Yes, I understand that there's a selection bias involved in my experience. It would be odd, I suppose, for me to have run into very many highly successful, experienced trial lawyers who also deeply despise the juries before whom they practice. But also by definition, the population I'm quasi-sampling here includes superb lawyers who've lost some huge cases; and they don't whine about how flawed the jury system is and how dumb jurors always are. The single best courtroom lawyer I've ever seen in my career — one of my early mentors and idols — is the lawyer who first-chaired Texaco's defense in the Pennzoil v. Texaco jury trial. To say that loss "stung" is a multi-billion dollar understatement; but part of what I learned from him, in addition to how to suck it up and soldier on after sometimes getting whipped, is to respect the role and the collective intelligence of civil juries.

As of this moment, Megan's post has some eighty-three comments — quite a few of which I disagree with, but almost all of which I'm impressed with. Now I'll readily agree that the kind of readers drawn to her blog probably don't very closely approximate the average pool of potential jurors in Brazoria County, Texas — or in Manhattan for that matter. But it's not like we're talking about entirely different species — a race of juror-humans, on the one hand, who're pre-literate and still trying to get the hang of flint tools, versus evolved twenty-first century internet-savvy MBAs who can easily run up 83 comments second-guessing everything about the first Vioxx trial. When there's even one juror out of twelve who's a quarter as articulate and bright as Megan's average commenter, he or she can become an opinion-leader who can raise the overall level of a jury's internal discourse immensely. And trial lawyers, on both sides of the docket, do understand that dynamic. (It's quite common, if offensively blunt and usually speculative, for lawyers who are trying to decide how to exercise their peremptory strikes to divide prospective jurors into "leader" and "bench-warmer" categories, for example. You might rather let three fairly hostile bench-warmers onto the jury rather than one merely skeptical opinion-leader.)

When I read through, for example, Ted Frank's criticisms of the results of this trial, I've got to believe that almost every point he makes coulda been, shoulda been, and probably was indeed made by Merck's lawyers in open court. That jury didn't buy those arguments — not because the jurors were stupid or incapable of understanding them, but because they found the arguments and evidence offered by Mrs. Ernst's lawyers and witnesses more persuasive, more accessible, more credible, more sensible. When I read Ted point out what look like gimmicks that the plaintiff's team used to connect with the jury, my reaction is, "So? You don't think Merck's lawyers did their very best to do the same?" These gimmicks are, in the vernacular, guns that purt-near always kick as hard as they shoot; they can blow up in your face or break your chin, especially if your opponent knows a bit of ju-jitsu and can translate your momentum into a huge fall. And your opponent always does get a turn.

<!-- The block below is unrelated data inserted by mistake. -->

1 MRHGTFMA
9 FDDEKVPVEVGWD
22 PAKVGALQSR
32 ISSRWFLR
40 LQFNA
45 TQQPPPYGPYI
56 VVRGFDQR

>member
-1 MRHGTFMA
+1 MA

Anyway ... having rambled and ranted (or, as I'd prefer to characterize it, "counter-ranted") now both on my own blog and these others, I'll declare a halt now, at least for tonight. I still don't have a strong and confident opinion as to whether this particular verdict was or was not a just and justified one. But golly, I did manage to get riled up anyway after reading what some of these other very bright and articulate bloggers have written, didn't I?

Posted by Beldar at 11:28 PM in Law (2006 & earlier) | Permalink


Other weblog posts, if any, whose authors have linked to More about the Vioxx verdict and sent a trackback ping are listed here:

» The choice of law solution to the liability problem from Ideoblog

Tracked on Aug 25, 2005 5:59:25 AM

» Catching my eye: morning A through Z from The Glittering Eye

Tracked on Aug 25, 2005 2:20:04 PM

» More on Merck and Juries from ProfessorBainbridge.com